The beginnings of the Internet are shrouded in myth and misunderstandings that have led to some claims of proprietary ownership of the Internet.
Where and when did the Internet begin? The only thing Internet historians seem to agree on is that it was not 1969, or the Pentagon, (or for that matter Al Gore). From there on, there is a wide divergence of views as to when, where, and by whom the Internet may have been invented.
In the article at
http://www.nethistory.info/HistoryoftheInternet/origins.html we examine various theories, including:
1. Packet switching represents the origins of the Internet
2. The TCP/IP protocol represents the origins of the Internet
3. A range of telco-led activities from the 1960s represents the true origins
4. The birth of the Internet is best explained through a history of applications rather than the protocols
5. The range of inventions and activities emanating from Xerox Palo Alto laboratories, including Ethernet, represent the true beginnings.
Examining these various events, we come to some important findings, including;
* There are a number of valid claims to origins of the Internet.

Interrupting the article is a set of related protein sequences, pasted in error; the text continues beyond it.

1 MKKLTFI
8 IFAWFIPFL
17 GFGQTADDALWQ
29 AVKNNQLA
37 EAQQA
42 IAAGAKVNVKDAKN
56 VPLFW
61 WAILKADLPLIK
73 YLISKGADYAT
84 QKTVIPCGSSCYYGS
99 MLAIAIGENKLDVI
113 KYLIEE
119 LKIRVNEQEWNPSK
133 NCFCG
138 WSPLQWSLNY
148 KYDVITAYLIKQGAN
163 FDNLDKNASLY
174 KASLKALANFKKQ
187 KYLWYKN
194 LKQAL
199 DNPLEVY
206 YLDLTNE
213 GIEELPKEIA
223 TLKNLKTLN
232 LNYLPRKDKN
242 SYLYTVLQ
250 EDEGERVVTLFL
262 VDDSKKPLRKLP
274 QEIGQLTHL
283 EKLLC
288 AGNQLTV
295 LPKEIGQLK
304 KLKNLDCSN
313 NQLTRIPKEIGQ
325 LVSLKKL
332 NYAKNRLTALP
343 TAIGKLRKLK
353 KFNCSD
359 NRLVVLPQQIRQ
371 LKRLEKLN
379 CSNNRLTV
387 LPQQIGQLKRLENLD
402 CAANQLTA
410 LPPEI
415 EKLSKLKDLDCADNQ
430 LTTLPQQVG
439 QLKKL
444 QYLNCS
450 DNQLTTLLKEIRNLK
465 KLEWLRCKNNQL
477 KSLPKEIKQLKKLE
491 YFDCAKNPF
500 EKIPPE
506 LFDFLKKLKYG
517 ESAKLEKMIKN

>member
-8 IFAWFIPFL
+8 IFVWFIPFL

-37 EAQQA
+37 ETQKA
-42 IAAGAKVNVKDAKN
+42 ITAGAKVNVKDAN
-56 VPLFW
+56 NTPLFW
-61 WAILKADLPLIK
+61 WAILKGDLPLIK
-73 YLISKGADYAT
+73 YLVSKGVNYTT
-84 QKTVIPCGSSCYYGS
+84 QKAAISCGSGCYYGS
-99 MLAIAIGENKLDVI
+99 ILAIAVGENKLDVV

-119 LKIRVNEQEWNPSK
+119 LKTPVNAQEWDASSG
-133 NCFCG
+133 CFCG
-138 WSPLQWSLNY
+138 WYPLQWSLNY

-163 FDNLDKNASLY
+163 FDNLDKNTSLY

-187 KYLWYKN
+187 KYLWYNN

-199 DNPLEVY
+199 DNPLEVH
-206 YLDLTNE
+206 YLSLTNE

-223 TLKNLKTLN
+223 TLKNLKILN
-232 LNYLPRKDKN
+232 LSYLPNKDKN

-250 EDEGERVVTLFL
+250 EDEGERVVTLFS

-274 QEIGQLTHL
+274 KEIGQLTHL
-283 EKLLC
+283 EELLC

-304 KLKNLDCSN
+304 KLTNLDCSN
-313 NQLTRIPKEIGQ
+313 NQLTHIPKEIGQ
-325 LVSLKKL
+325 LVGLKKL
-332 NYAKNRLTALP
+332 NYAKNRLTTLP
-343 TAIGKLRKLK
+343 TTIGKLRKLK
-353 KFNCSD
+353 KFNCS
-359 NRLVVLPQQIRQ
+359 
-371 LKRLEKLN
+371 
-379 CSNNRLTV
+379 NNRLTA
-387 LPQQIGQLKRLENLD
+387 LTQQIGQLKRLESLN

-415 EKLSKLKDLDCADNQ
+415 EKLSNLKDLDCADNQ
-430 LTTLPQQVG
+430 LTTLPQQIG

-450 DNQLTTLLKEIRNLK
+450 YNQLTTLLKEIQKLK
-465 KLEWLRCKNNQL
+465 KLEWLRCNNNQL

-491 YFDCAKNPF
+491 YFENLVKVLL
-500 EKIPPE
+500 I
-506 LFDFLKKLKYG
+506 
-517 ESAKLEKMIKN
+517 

* Although an original date and place might be obtainable for the first networked transmission that could be called an Internet, the result would need by definition to include more than one party or network, and is unlikely to be a satisfactory or useful conclusion.
* Not only US projects were involved in the beginnings of the Internet.
* Not only government funded US research programs were involved in the beginnings of the Internet.
* Not only telcos and the commercial sector were involved in the beginnings of the Internet.
* Neither Arpanet nor TCP/IP is present in all valid theories.
We conclude that any claim by a nation, project, person, or team of individuals, or participants in any single event to "the beginnings of the Internet" is wrong. Further, any claim that the validity or legitimacy of any structure or arrangement can be justified as Internet governance purely because it arose from one of these events is false.
And finally "Nor should this article undermine the significant contributions of a number of individuals to claims as "fathers of the Internet". Most of these individuals, particularly those who are most prominent, are at pains to point out the crucial involvement of others - however, the institutions they represent are often less careful in ensuring that widespread involvement of individuals from commercial and government funded sources in a number of countries are ultimately to be thanked for the origins of the Internet. If this paper does no more than clarify that the Internet really has no owner and no single place of origin, it will have served well."
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